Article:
Sinn Fein leader Mary Lou McDonald has accused Fianna Fail and Fine Gael of using issues in Northern Ireland to make political capital.
Speaking on Wednesday morning after Tuesday’s Leaders’ Debate on RTE, Ms McDonald pointed to Fine Gael leader Leo Varadkar’s criticism of Northern Ireland’s public services as an example.
She said: “You saw in the debate last night, the issues around public services in the north, we’ve been shouting about this from the rooftops; the cutting of the block grant, a decade of Tory austerity, has been devastating for the health and public services.
I am on the RTÃ debate tonight because of all of you. You stood up and made your voices heard and the political establishment backed down. I hope I do you proud! #Time4Unity #GE2020 pic.twitter.com/lkwwsIYbhj— Sinn FÃ©in (@sinnfeinireland) February 4, 2020
“Then (Fianna Fail leader) Micheal Martin or Leo Varadkar use that to suggest that the Assembly is in some way comparable to the Dail, when they know London holds the purse strings – I think that’s dishonest.”
Mr Varadkar appeared on Newstalk Radio on Wednesday morning where he repeated his argument that Northern Ireland is different from the Republic, and at one point compared Stormont to a “local authority”.
“He’s talking out of both sides of his mouth,” Ms McDonald said in response.
“It’s not fair to say the Assembly is the equivalent of a local authority, but it doesn’t have fiscal powers, so when we talk about the damage to the health service, we’re saying: ‘Yes, what are you going to do to help us?'”
Ms McDonald noted that her issue was not on the current controversy surrounding Sinn Fein minister Conor Murphy and his comments on murder victim Paul Quinn: “There are issues that are electoral, and there are issues that are way beyond that, as far as I’m concerned,” she said.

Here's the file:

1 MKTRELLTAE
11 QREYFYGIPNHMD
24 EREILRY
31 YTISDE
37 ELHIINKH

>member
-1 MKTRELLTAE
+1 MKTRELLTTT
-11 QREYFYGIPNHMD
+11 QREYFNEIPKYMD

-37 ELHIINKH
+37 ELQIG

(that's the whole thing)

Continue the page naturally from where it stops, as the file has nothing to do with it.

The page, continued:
“Without a shadow of a doubt they do (use Northern Ireland for political gain) – but not in this instance, I just want to make this very clear, I am not suggesting that in respect of the Quinn family’s campaign for their son.
“My main concern, and I mean this, is that Breege Quinn and the wider family are given some peace from the apology from Conor (Murphy) and beyond that, I don’t think you should think about things like this in terms of how it’ll affect of polling, I think that’s crass, I don’t think circumstances like this should be politicised.”
Ms McDonald went on to add that the main Irish political parties often use Sinn Fein’s political history in Northern Ireland during the election campaign to score points.
“There are some in the Irish political establishment who reach for the north, only and solely to damage Sinn Fein, to dredge up people’s real suffering, as a way to score political points, and I think that’s, at this stage, beneath all of us,” she said.
“We have to build for the future and there is nothing to be gained from selectively reaching for the past.
“What we need to do is give the people who suffered through the Troubles the space, the supports and the mechanisms to get as much closure as is possible, and that goes for all people across the community.”
When asked if it makes her uncomfortable when called upon to apologise for IRA activities in the past, as McDonald herself was only 20 and not a member of Sinn Fein at the time of the Good Friday Agreement, she says that she understands her role.
“The thing that frustrates me is that ‘down here’, as we call it, there is sometimes no appreciation for the huge progress that has been made in the north,” she said.
“People are partitionist when they wish to be.
“But I’m the leader of Sinn Fein, and it’s right that you will questioned and tested and challenged, but I think all of us have a duty to mind the peace process and that’s not compatible with consistently using the north and the past as political capital.”